While at first glance South Florida’s stifling veneer of leisure purgatory might be enough to cure even the worst case of insomnia, I have been able to detect a spicy lining. For me, South Florida is a stop along the way, but for many this is a destination unto itself. I’m not talking about the pale Northerners who come here to escape the cold. I’m talking about the darker breeds from farther south whose influx has earned Miami the title of “Capital of Latin America.” These immigrants have brought their hometown flavors with them.
I was perusing a nearby flea market (located in a mall, like everything else in South Florida), looking for a double-pimp shirt to wear when we meet with President Castro, when I felt that familiar longing in my belly. My belly, also known as El Jefe, was waking up, and he wanted attention.
I know better than to ignore El Jefe, so I wandered outside of the flea market to see what this mall had to offer. Hmm, let’s see. Arby’s, Pizza Hut, McDonald’s, a juice bar inside the tanning salon. Wait a minute…why is there a tanning salon in South Florida? El Jefe began to grumble, unconcerned with such esoteric speculations. What’s it going to be? Roadside Grill? TCBY? Chinese buffet?
Then I looked across the street into another mall. I could barely make out the sign above the small store: “Punto Criollo.” El Jefe and I crossed the street, full of hope.
It was a Venezuelan restaurant with many mysterious items on the menu, such as hallepas, tamale-esque stuffed cornmeal patties wrapped and steamed in corn leaves. The waitress winked at me when she passed my table. I made a note-to-self that she deserved a big tip, and then I ordered an empanada, which is a flour shell filled with stuff (in this case, black beans, plantain, beef and cheese) and then deep-fried. The ambiance inside the restaurant was lively, and by the end of my empanada I had met many of the customers and staff. They invited me to return the next day, which was New Year’s Day, and have a bowl of a special Venezuelan soup whose name translates as “hangover soup.” On my way back to Auntie Ida’s condo village, I passed another mall. This one contained a small store with a sign that said “Caribbean Market.” I decided to pop in and get a mango juice. A man greeted me and found me a mango juice. It seemed like a pretty cool place, so I decided to poke around a bit, at which point I noticed a bottle that said Magnum Irish Moss. “What’s Irish Moss?” I asked him.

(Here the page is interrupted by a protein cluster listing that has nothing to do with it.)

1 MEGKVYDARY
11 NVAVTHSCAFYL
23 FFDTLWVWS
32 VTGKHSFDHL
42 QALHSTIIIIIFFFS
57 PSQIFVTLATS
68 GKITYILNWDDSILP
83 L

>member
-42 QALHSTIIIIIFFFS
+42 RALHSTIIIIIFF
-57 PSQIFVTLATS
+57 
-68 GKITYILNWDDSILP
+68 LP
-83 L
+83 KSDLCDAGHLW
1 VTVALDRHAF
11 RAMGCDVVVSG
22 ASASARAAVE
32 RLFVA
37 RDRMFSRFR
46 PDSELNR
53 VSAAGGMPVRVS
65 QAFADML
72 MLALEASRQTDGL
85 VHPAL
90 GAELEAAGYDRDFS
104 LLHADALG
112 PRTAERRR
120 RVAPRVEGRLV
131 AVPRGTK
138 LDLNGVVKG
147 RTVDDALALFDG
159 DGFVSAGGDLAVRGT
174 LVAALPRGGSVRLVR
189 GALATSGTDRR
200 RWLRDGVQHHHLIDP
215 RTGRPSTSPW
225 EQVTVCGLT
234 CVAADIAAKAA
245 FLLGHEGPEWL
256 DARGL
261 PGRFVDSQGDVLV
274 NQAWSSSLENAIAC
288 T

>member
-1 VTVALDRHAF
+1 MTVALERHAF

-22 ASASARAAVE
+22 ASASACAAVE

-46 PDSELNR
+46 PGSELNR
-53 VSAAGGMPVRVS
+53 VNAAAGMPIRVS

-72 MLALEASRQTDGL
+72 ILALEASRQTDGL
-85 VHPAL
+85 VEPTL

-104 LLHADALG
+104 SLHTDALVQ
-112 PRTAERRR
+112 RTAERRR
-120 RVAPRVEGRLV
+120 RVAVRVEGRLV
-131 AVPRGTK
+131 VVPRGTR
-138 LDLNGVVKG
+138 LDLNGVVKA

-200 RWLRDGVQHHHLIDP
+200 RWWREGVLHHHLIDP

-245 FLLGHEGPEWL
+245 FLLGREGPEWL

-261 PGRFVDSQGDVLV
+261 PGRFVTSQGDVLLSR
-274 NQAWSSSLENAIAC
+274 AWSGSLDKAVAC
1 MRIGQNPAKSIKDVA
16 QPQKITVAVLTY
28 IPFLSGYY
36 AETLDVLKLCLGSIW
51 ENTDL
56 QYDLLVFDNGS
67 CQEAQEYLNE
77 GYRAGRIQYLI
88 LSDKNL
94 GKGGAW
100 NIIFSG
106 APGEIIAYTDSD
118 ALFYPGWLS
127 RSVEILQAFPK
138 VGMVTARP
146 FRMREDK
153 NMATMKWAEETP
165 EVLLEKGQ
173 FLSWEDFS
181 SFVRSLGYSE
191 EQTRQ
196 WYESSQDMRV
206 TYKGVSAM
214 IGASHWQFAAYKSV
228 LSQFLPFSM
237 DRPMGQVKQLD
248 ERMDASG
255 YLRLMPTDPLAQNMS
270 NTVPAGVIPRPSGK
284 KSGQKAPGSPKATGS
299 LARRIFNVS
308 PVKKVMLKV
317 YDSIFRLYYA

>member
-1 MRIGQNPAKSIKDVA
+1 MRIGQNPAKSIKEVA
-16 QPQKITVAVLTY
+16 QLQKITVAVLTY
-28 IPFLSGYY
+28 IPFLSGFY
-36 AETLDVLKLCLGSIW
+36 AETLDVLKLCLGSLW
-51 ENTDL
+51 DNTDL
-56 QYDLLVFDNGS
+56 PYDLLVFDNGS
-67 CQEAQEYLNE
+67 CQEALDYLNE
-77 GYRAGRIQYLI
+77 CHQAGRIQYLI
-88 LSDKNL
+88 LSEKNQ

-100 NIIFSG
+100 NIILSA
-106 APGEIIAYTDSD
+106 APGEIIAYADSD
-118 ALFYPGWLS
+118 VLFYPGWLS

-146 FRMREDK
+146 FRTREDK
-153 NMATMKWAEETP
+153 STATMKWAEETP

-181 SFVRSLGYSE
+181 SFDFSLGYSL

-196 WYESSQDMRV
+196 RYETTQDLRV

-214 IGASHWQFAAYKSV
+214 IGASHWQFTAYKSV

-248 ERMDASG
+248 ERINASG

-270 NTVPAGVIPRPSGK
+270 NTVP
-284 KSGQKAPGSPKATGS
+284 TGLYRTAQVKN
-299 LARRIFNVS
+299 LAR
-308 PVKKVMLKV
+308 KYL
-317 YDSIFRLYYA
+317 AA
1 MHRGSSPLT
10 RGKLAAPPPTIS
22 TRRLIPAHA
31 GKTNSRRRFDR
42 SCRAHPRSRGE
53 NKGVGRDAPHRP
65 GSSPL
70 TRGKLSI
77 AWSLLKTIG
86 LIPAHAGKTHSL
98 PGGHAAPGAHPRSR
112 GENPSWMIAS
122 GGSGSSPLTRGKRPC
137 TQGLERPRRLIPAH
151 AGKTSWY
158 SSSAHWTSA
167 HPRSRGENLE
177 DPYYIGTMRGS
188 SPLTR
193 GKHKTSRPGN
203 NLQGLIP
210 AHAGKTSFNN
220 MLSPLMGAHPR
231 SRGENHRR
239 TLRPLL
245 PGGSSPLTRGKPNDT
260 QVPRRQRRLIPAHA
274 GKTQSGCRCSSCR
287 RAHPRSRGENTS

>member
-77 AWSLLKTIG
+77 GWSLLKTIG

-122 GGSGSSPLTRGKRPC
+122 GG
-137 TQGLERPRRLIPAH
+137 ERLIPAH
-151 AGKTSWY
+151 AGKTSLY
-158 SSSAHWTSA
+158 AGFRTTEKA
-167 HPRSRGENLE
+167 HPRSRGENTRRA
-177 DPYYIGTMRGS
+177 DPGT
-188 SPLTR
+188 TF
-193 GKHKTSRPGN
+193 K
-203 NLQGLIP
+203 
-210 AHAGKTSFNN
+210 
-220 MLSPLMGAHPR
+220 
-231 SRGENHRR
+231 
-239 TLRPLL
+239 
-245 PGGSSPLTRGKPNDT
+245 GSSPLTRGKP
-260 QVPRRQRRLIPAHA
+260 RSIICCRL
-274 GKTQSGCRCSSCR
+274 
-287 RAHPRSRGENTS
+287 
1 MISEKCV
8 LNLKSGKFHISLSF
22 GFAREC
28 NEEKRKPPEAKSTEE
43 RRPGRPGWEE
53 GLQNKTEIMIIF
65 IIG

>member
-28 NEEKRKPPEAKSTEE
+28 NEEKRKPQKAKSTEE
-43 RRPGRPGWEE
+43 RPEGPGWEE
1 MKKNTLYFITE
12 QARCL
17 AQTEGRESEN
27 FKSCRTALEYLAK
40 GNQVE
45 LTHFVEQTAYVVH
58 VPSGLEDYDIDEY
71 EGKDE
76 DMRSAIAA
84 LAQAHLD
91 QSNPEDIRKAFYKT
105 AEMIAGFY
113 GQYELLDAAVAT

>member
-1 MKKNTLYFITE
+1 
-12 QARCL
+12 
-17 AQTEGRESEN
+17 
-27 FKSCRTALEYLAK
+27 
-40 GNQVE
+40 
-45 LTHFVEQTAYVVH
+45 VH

Another shopper, a big woman with a teenage daughter in tow, walked up to me and pointed to my private parts. “Irish Moss,” she said. “Hit will give ya power down der. Hit will make ya strong heverwhere, butta specially down der.” I said, “Thanks for your concern. I think I’m OK down der.”
“Have ya hever sampled a Jamaican lady?” she asked. “Ya need lots of power for dat, mon.”
“Ya mon,” said the man.
“OK mon,” I said. “Me gwon take da Irish Moss and see wha happm.” And that’s the story of how Chef Boy Ari found the hidden flavor of South Florida. Tune in next week for the results of the Irish Moss, as well as the first of a three-part series on the food and agriculture of Cuba.
On a more local note…one announcement before I go: Anybody who has dined at the Steelhead Grill, Marianne’s at the Wilma, or Finn and Porter has been fed by Chef Charles Davidson (who, unlike Chef Boy Ari, is a real chef). Charles opened all three of those restaurants, working as executive chef at Finn and Porter until a recent and unexpected emergency heart surgery. He is recovering nicely, but the bill is huge. Donations are gratefully accepted, and there will be a benefit at the Ritz on Jan. 25, with local bands playing. Hasta Mojitos.
E-mail Chef Boy Ari: firstname.lastname@example.org